Our final days in Namibia were spent on the western edge of the Caprivi Strip, at the best camp we’ve stayed at so far, Ngepi. Nestled on the banks of the Okavango, the camp has been created by someone with a great sense of humour and is known for its unusual open-air toilets and baths scattered throughout the camp. Each camping area has its own quirky ablutions, ranging from ‘The Toilet of Eden’ a lovely little loo set in an oasis of plants & flowers, ‘The Throne’ which is a huge carved wooden throne toilet which looks out across the river, to ‘Poopa Falls’ which is a toilet seated at the top of a telegraph pole. A self-guided ‘Toilet tour’ makes for a hilarious afternoon of discovery as well as an overload of toilet humour and silly photos. After the toilet humour began to wear thin, we went off for a swim in the ‘croc cage’, a floating steel cage swimming pool in the Okavango river! Despite the protective cage, it was hard to relax in the water knowing that hippos and crocs were all around – a quick dip was enough!
Back at camp, we met a great couple in the site next to us, Jenny & Tony, who were British ex-pats who had retired to South Africa and were currently on holiday. We spent a hilarious evening with them at the bar, enjoying one too many beers. We had to be up early the next day, as we’d booked to go on a fishing trip, but what we hadn’t realised is that although we were still in Namibia, the camp actually worked on Botswana time, GMT +2?? So with sore heads we woke early and got ready to meet our guide, as we were getting the last of our things together we saw the guide walking towards us. ‘Where you been?’ he asked. ‘I waiting you for 1 hour’. It was still too early to compute what he was saying until he pointed to his watch laughing ‘ You guys on Namibia time, it is half past 8!’. Oops! We quickly grabbed our stuff and rushed to the boat, hoping that we hadn’t missed our chance of catching an elusive Tiger Fish. The boat was little more than a platform & engine strapped to a couple of canoes, but we were too focused on the fishing to worry about the sea-worthiness of our boat. We dropped our lines in and began trawling off the side. It was a beautiful morning and out on the river there was so much birdlife, hippos and game up on the banks, it was lovely just to be out on the water, regardless of whether we caught anything or not. But as I sat back to relax, ‘Ziiiiiiiiiiiiiizzzzzzz’, my line was running! I jumped up, yanking the rod back as hard as I could and began to reel in my catch. Just 10minutes in, I was about to land my first Tiger Fish! They’re great fighting fish and as I reeled it in, the fish leapt into the air a number of times, it was an awesome sight and I couldn’t help but be incredibly smug that once again my fishing success was far exceeding Richard’s! That said, there was no way I was taking the hook out of this thing, it’s got huge razor sharp teeth, so I left this to the skill of our guide. Fortunately for Richard, the Murray River episode wasn’t going to be repeated and shortly afterwards he too caught a Tiger Fish narrowly avoiding being out-fished by a girl again!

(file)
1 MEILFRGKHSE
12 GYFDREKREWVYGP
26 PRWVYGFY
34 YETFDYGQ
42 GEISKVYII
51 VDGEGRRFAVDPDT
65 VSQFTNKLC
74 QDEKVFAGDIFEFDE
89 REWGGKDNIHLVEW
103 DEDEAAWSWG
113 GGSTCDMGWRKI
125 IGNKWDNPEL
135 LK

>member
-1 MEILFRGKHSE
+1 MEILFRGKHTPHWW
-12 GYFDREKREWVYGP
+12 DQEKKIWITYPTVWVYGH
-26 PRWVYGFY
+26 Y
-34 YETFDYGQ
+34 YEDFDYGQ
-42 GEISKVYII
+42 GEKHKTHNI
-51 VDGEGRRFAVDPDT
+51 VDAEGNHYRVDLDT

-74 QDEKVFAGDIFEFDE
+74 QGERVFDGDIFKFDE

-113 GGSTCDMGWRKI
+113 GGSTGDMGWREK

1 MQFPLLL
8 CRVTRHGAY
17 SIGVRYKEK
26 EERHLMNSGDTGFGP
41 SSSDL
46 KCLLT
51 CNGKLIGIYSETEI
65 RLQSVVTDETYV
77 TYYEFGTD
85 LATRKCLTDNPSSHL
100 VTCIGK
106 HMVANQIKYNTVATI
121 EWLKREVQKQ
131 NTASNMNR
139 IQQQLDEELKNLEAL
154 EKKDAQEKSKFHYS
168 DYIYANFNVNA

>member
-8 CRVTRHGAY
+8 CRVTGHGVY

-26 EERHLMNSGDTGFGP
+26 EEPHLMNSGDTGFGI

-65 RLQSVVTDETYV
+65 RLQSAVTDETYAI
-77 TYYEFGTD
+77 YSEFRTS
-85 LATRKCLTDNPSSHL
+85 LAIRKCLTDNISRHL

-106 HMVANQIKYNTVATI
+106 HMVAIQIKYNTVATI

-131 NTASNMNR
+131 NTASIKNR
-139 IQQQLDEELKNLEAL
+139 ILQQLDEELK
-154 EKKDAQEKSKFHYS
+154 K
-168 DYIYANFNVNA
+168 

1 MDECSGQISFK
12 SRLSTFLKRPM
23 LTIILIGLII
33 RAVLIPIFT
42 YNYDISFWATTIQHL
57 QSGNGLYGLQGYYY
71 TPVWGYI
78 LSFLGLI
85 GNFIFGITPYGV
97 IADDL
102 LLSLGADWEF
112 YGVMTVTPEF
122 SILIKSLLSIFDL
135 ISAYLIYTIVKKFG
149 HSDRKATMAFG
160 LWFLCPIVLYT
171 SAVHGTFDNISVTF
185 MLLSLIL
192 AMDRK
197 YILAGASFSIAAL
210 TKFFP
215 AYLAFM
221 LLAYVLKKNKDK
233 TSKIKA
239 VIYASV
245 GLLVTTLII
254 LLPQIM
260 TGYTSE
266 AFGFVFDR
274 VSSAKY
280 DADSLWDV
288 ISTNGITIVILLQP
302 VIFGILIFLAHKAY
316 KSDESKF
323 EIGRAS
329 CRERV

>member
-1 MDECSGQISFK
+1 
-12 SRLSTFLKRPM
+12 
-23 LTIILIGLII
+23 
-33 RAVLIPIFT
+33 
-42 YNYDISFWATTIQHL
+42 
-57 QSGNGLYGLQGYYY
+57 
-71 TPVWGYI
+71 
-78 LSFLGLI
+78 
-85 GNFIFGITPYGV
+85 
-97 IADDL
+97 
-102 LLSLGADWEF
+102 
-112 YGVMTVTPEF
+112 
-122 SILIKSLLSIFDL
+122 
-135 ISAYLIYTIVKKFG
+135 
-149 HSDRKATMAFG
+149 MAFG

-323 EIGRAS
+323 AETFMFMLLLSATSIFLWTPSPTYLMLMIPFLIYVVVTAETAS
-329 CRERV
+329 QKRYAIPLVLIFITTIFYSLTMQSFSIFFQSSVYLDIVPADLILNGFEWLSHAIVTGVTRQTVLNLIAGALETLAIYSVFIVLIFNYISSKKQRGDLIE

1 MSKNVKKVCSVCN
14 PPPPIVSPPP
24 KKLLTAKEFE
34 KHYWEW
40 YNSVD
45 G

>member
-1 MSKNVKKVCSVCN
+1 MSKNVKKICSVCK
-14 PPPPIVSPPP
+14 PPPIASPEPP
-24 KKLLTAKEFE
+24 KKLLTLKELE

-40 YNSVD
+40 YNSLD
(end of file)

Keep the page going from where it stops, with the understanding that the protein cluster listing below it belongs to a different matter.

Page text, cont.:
Namibia has been truly amazing – a land of spectacular & remote landscapes, friendly people and an abundance of wildlife. It’s a very easy place to travel (when your car is working) and as a friend said, ‘It’s still only Africa-Lite’, ‘Africa-proper’ still awaits!
We crossed into Botswana at Mohembo – a very quiet and easy crossing. Brits don’t require visas, just a free entry permit, but you need to buy road tax and insurance (250Pula). We headed through with little fuss, before reaching the Vet fence where we had to queue for awhile. To protect their beef export market into Europe, a fence was erected to prevent domestic cattle from being infected with foot and mouth disease from feral animals. As you cross the fence line, the car is searched for any meat products, the car tyres and all your shoes have to be sprayed with disinfectant. It seems more of a government tick box, than something that actually offers any disease prevention and instead the fence prevents the second largest migration of wildebeest and zebras (after the Serengeti) meaning wildlife numbers are plummeting in the area as these nomadic animal are no longer allowed to continue their traditional migration.
Again the change complete change in everything around us one we crossed the border was amazing.
We drove on through the villages of Botswana – it was a beautiful drive, the villagers all coming out to wave, everyone looking happy, the sun was shining, Kylie was behaving – it felt really good! As a testament to how well the car is running, we even received our first speeding fine! Driving out of a village where the speed is 60km/ph, we were just hitting our cruising speed of 80km/hr when a policeman jumped out in front of us, almost a little too excitedly! Apparently we weren’t out of the village yet and so it was going to be a big fine – 1,000Pula! Richard got out of the car and began chatting with the officer. Talk soon turned to where we were from, where we were going and how many kilometres we needed to do. Rich then turned up the charm levels explaining that we’d been having some troubles and how we wished we had a lovely car like his ‘Powerful and Strong’ Toyota Landcruiser. Not quite done on charm Richard continued with ‘Wow look how shiny and worn your hand-cuffs are, you must be a hard working officer, locking up all these bad criminals’. The magic was beginning to work and the fine was soon reduced to 400Pula, not before some dodgy suggestions of a 200Pula backhander to cancel the fine! Happy to take the legitimate fine and not pay a bribe we were soon on our way – both slightly proud of our ‘penalty notice’ as weeks before we’d barely thought we have a car that worked, not to mention one that could break speed limits!